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Faith behind the art

by
28 March 2013

A newly restored triptych reveals the skill of the Dutch master Maerten van Heemskerck

© 2012 J. PAUL GETTY TRUST

Van Heemskerck's self-portrait (detail), in front of the Colosseum, in Rome (1553)

Van Heemskerck's self-portrait (detail), in front of the Colosseum, in Rome (1553)

THE Ecce Homo triptych, commissioned for the Augustinian Priory in Dordrecht, in the northern Netherlands, in 1544, remained there for less than 30 years.

Like a great deal of Dutch devotional art, it fell victim to the Protestant revolution that accompanied William of Orange's campaign against Spain. Unlike many works, however - including everything else from the Dordrecht Priory - it survived.

In 1572, Dordrecht sided with the nascent revolt against Philip II; the prior was captured, the monks fled, and the first Reformed services were held in the whitewashed church on 25 July.

The Ecce Homo triptych had been removed by then, reclassified as a piece of domestic art, and given residence in the house of a wealthy wine merchant and collector, Matthijs Berck.

To complete its history, the triptych appeared in a Stuttgart auction in 1870, where it was bought by a German book publisher, Heinrich von Korn. He presented it to the Schlesische Museum der Bildenden Künste in Breslau, which, in 1946, gave it to the National Museum in Warsaw.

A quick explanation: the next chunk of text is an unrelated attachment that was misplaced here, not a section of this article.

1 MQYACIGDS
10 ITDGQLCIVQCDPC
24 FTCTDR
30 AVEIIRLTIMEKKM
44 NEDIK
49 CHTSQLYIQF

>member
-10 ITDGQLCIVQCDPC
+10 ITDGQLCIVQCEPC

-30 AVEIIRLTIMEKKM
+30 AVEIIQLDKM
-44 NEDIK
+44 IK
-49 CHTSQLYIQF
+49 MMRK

In 2009, the National Museum invited conservators from the J. Paul Getty Museum in Los Angeles to consider work on the triptych. As a result, it travelled to the United States for renovation, which was completed last year.

THE triptych is the work of Maerten van Heemskerck (1498-1574), an acclaimed Dutch artist, who combined rugged, muscular figures with Renaissance elegance. His self-portrait depicts him in front of the Colosseum in Rome during his seminal visit in 1532. He was commissioned to produce the triptych by Jan van Drenckwaerdt, one of the most prominent figures in Dordrecht, who served as Sheriff for more than 30 years. Jan is depicted on the left-hand panel, his recently deceased wife, Margaretha, on the right.

Behind Jan is St John, holding his poisoned chalice; Margaretha kneels in front of St Margaret of Antioch. Both saints are depicted again on the closed panels of the triptych, designed to look like stone statues in alcoves.

The main panel shows Pilate presenting the beaten Jesus to the crowds: "Behold the man." As was conventional at the time, the crowd members around him are shown as grotesques.

THE work was well preserved and in its original frame. It was, none the less, in need of careful cleaning. The restoration revealed much about Heemskerck's technique. For example, he worked quickly, and was not worried about using impressionistic brushstrokes for minor details.

Something of his palette can be seen in details from two other paintings, different versions of St Luke Painting the Virgin. Among the materials he used was ground glass, employed to bulk up expensive pigments, but also to add a luminosity. The cleaning, and some careful photography, revealed much, including shadowy figures behind Christ's head, and painted carvings behind St John to match those behind St Margaret.

The story of the painting and its restoration is told in  Drama and Devotion: Heemskerck's "Ecce Homo" altarpiece from Warsaw by Anne T. Woolett, Yvonne Szafran, and Alan Phenix (Getty, £16.99; 978-1-60606-112-1)

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